You live (I must assume) in a fully democratic country whcih respects the rights of individuals to write and publish (within a given set of reasonable limits) opinions relating to an almost infinite set of matters and ideas. Of such, Abrahamic 'religion' (specifically but not exclusively) has served its tenure through history of being able to reject criticism with the fear of punishment and an endless state of torture and pain in a non-descript 'hell'.
Do you thus reserve the right to 'offend' to the religious status-quo of the pre and post reformation age of Europe, upon where heresy is punishable by the most extreme of punishments? You talk of Pullman's book offering nothing of the "hope or sense of the miraculous" that the bible offers, and I can thus only assume that you have never read the bible (or have at least, like so many, contextualised it to fit whatever spiel you deem fit to support/denounce). My advice is that if you read something that clearly causes friction with your own beliefs, you have a poor mind indeed that is incapable of viewing the state-of-play from the other end.
You (incorrectly) equate atheism (or even just the virtue of scepticism) to "a world that is full of malice, of hatred and no sense of trust or of any real faith", and yet I stand before you as a secular atheist that denounces that which you seem to assume I support.
Most relevent here is about Pullman's Chirst "[being] deluded and easily misled", and yet here you are arguing for that which you have seemingly have no hint of understanding, standing as you are on the pedestal of 'faith' which seems automatically to give you the right to denounce something as "offensive" and thus 'anti-Christian'. The free liberal and tolerant society you live in gives anyone the right to offend you, and if you do not like it, live in a theocracy or totalitarian country (they're effectively synonomous) where your views fit the governmental status quo and thus oppresses those who would not agree (much like Christian Europe in the post-Roman era to the beginnings of the enlightenment).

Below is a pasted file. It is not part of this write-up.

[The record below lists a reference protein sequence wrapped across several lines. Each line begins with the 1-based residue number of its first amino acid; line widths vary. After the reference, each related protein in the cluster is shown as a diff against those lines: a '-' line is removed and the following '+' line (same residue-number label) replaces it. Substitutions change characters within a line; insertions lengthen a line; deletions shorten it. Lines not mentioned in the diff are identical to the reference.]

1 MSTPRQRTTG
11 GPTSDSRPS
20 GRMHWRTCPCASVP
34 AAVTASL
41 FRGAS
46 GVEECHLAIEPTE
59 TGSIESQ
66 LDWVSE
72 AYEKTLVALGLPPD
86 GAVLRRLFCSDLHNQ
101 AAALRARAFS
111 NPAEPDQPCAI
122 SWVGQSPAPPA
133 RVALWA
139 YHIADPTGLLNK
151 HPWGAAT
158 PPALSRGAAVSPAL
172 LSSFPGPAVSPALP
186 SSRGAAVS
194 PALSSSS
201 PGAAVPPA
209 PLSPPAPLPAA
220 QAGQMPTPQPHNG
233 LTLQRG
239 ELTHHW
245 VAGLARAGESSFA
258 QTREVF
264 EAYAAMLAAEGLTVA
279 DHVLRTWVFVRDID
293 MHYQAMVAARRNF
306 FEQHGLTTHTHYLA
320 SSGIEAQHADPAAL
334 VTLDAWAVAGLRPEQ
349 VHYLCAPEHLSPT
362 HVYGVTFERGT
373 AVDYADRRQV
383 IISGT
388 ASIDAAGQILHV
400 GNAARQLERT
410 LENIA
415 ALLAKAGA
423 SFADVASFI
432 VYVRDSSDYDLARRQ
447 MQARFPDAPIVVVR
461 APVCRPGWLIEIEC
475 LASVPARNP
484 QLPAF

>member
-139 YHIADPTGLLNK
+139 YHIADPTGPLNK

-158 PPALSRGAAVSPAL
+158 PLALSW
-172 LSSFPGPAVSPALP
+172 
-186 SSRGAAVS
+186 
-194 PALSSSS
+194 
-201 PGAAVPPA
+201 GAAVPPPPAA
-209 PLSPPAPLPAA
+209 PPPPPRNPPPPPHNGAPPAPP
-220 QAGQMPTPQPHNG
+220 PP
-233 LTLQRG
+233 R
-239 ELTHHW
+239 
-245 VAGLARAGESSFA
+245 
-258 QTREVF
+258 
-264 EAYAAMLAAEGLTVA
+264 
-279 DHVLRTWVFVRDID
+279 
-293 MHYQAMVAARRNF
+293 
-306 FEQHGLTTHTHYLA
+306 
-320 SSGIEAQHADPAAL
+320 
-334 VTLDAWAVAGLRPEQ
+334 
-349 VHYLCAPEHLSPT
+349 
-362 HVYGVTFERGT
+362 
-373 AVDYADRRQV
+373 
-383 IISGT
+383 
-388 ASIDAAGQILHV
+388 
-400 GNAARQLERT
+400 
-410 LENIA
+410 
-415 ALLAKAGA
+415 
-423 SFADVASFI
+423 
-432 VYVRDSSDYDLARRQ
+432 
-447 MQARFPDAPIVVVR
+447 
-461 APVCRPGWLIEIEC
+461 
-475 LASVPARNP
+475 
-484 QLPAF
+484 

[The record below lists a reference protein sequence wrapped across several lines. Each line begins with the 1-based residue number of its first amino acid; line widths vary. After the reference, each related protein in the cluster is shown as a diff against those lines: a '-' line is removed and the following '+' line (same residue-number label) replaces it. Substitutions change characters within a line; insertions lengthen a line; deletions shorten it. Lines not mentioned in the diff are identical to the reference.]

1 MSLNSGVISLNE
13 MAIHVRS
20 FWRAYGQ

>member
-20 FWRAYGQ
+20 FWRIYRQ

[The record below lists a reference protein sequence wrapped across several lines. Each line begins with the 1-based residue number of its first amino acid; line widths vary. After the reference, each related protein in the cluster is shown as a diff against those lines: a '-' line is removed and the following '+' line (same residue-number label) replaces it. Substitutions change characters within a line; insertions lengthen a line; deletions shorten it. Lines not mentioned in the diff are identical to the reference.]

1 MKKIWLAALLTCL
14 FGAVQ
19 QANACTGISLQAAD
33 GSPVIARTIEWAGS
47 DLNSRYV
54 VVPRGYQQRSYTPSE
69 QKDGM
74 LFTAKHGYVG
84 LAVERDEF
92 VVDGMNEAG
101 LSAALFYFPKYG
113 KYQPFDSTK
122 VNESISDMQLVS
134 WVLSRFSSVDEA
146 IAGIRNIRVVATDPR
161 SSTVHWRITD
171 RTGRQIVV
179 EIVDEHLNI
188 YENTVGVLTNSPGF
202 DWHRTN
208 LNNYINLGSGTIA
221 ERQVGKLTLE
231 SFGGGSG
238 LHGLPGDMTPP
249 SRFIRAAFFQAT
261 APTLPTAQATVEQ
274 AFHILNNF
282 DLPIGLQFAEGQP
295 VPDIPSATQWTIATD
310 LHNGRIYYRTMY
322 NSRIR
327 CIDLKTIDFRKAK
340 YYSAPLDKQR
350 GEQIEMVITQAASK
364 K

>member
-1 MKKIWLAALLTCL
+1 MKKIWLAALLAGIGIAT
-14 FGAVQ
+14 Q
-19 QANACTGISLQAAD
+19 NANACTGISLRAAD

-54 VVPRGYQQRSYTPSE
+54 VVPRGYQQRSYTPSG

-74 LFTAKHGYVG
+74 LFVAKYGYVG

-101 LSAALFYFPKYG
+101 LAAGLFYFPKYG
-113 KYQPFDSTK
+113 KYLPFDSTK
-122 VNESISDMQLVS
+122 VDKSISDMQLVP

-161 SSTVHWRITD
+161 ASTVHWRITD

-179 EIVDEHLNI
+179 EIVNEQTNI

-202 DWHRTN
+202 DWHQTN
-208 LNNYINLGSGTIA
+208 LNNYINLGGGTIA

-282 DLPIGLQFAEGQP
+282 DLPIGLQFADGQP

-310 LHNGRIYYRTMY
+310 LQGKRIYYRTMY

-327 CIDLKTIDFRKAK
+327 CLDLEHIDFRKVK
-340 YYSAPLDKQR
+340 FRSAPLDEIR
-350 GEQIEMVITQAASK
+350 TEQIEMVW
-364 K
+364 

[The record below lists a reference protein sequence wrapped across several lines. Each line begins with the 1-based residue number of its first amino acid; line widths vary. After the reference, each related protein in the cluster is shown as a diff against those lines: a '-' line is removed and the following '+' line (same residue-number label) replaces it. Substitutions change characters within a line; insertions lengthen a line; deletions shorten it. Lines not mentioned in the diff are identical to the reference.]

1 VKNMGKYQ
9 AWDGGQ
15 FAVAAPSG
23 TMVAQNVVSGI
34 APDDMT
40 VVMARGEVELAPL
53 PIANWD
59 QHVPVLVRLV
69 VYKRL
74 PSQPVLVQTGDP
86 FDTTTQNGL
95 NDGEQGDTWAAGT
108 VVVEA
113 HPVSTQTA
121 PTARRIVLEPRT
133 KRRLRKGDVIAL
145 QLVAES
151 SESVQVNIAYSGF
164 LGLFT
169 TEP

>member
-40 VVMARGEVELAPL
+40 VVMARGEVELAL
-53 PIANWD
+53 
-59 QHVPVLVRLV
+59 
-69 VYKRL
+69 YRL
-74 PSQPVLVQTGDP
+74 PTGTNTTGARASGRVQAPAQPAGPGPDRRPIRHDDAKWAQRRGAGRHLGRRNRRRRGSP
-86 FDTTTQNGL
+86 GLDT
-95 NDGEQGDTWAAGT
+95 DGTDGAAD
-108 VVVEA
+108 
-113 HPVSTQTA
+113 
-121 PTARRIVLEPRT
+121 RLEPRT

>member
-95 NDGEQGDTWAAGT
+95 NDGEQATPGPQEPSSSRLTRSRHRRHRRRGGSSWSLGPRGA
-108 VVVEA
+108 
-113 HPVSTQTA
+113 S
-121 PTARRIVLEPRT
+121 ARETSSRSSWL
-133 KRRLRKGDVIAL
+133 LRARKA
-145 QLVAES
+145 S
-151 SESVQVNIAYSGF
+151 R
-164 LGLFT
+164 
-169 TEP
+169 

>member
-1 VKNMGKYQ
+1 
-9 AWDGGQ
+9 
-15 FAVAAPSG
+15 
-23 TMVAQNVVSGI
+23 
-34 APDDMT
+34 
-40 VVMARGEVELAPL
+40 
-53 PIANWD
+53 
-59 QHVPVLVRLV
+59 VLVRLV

Kudos to you however that you engaged in the literature which seeks to open your mind and make you question that which you hold so dear and (again I assume but correct me if I am wrong) beleive unqestionably. You are unlike many in that respect (on both sides of the fence) that do not engage but rather 'cast-down' without insight to that which they take aim.
I found many flaws in Pullman's story but the fact that he is able to write with conviction (indirectly here but more so in the Dark Materials trilogy) is testament to the virtue of sceptical thinking and questioning the status quo. Over all I thought the book was a good attempt, but lacked some of the theoretical insight to the duel-characterisation of Jesus/Christ. I would go so far as to call it clever, but agree with you that is not really 'beautiful'.